Sebastian Vettel was on impressive form in Singapore qualifying, pushing the Ferrari to the limit and beyond to set the pole position lap. Afterwards both sides of the car showed damage to the tyres and wheel rims from contact with the Marina Bay walls.
A few minutes later he was in the press conference room, sitting between two drivers, one of whom could be his team mate in 2019.
That scenario became more likely this weekend with the chain of events around the switch-abount of Honda and Renault engines. Renault’s contract with Red Bull ends in 2018 and they have told the drinks manufacturer that after that date they will not be supplying them engines any more.
Both sides were evasive about that on Friday, suggesting that there may be some legal angles being pursued, but as we wrote at the time, this potentially throws the driver market open for 2019.
Ten short months from now Max Verstappen and Daniel Ricciardo will need to be making decisions on which team is going to give them a winning car in 2019. Is that long enough for Red Bull to find a strong engine package for 2019 or long enough for Honda to catch Mercedes and Ferrari on power and reliability?
The dynamic this night between Vettel, Ricciardo and Verstappen was fascinating to watch. There was some camaraderie between the former Red Bull team mates, but an edge too.
Vettel was quick to put Ricciardo down when the Aussie asked if he was “missing us” when he went to inspect the Red Bull car on the start straight after qualifying.
“I don’t miss you,” Vettel shot back. Not nastily, but neither was his trademark sardonic smile on his lips.
The banter level had been high before that and was again afterwards.
Vettel teased Ricciardo after the Australian had first joked about pizza and alcohol being the best preparation for humid races, then talked about dehydration – “Yesterday I felt like I had a bottle in my hand all day and I was still struggling to go to the toilet”. Vettel turned to him and said, “Just to get that straight, you were struggling to get to the toilet because you were struggling to keep balance because you were drinking so much?”
Before the conference started there was banter; Vettel had changed his sweat soaked undervest for a Ferrari team shirt, baring his torso as he walked onto the stage where the press conference seats are. A female journalist asked Ricciardo for a comment on Vettel’s six-pack and he made a “so-so” hand gesture which got everyone laughing before the conference went live.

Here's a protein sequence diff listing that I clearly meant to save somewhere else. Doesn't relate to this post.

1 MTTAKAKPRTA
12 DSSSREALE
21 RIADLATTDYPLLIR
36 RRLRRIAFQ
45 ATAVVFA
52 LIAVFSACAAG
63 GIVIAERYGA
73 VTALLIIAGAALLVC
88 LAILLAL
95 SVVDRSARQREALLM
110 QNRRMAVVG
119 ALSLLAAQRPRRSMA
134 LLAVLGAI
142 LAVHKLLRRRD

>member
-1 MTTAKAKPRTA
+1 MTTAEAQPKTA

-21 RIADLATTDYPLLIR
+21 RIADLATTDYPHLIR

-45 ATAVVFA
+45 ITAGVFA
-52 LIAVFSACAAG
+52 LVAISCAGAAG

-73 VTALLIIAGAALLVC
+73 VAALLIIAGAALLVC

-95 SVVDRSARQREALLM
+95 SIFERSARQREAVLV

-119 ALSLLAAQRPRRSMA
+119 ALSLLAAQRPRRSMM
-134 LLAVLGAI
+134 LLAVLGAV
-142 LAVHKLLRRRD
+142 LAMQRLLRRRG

On Vettel’s right Verstappen tried to join in the banter, but it’s not really his forte yet and Vettel rarely made eye contact with him, unlike Ricciardo. For example this exchange,
MV: Do you think you’ll have a good start?
MV: I hope not.
DR: Your starts haven’t been that good, have they?
SV: Yeah, they have been. Monza, no, but the other ones have been.
More tellingly – the real take-home from the night for me – Vettel paid tribute to Ferrari junior driver Charles Leclerc, for his work on the simulator at Maranello overnight Friday to Saturday that had made the difference between a tricky car in practice and a pitch perfect one for qualifying,
“I think it’s been phenomenal, the amount of work,” said Vettel. “Obviously yesterday (Friday) we were a little bit caught off guard. The car wasn’t behaving the way we wanted it to.
“But it’s been pretty special the amount of effort that has gone in overnight, the support from Maranello. Charles (Leclerc) has been in the simulator – usually it’s swapping between Antonio Giovinazzi and Charles so that’s very very important for us.
“They answered a lot of questions that we couldn’t, simply because we didn’t have time enough and a lot of questions remaining.”
For a four time world champion to be talking up a 19 year old for his simulator work doesn’t happen by accident. Ferrari chairman Sergio Marchionne is pushing for both of his juniors to race for Sauber next season in a Ferrari junior team type scenario. Vettel made sure to mention Giovinazzi in his answer, but the subtext and messaging was clear; post Kimi Raikkonen my team mate for 2019 could be one of our two Ferrari youngsters, we don’t need either of the gentlemen sitting around me right now.
Vettel showed real class on Saturday night; Singapore performance ramps up run by run, but it wasn’t easy this year and the German was the only one to really improve by 0.17s in final Q3 runs. Verstappen was slower in his final attempt, Ricciardo found just 0.02s, Hamilton 0.07s.
Much will depend on how this year ends up. If Vettel achieves his goal of winning the championship with Ferrari he will be in a strong position and Ferrari will be able to relax a bit.
If he loses this year and then in the first half of 2018 doesn’t look like he’s on target to win the title, Ferrari may feel some doubt and in that scenario one could imagine them wondering whether they need to put a Ricciardo or a Verstappen alongside him, despite the risk to team stability.
Moments like the start in Singapore (although he was not officially blamed, the collision would not have happened had he not moved left) and the road rage incident at Baku cost points and cast doubt.
But the dynamic on Saturday night in Singapore told the story quite clearly. Vettel doesn’t want either of those guys as his team mate in 2019 and if it ends up that way, it will be for the wrong reasons, as far as he is concerned.
What did you think of the qualifying and the way Vettel felt afterwards? Do you think he will get the job done this year and/or next? Leave your comments below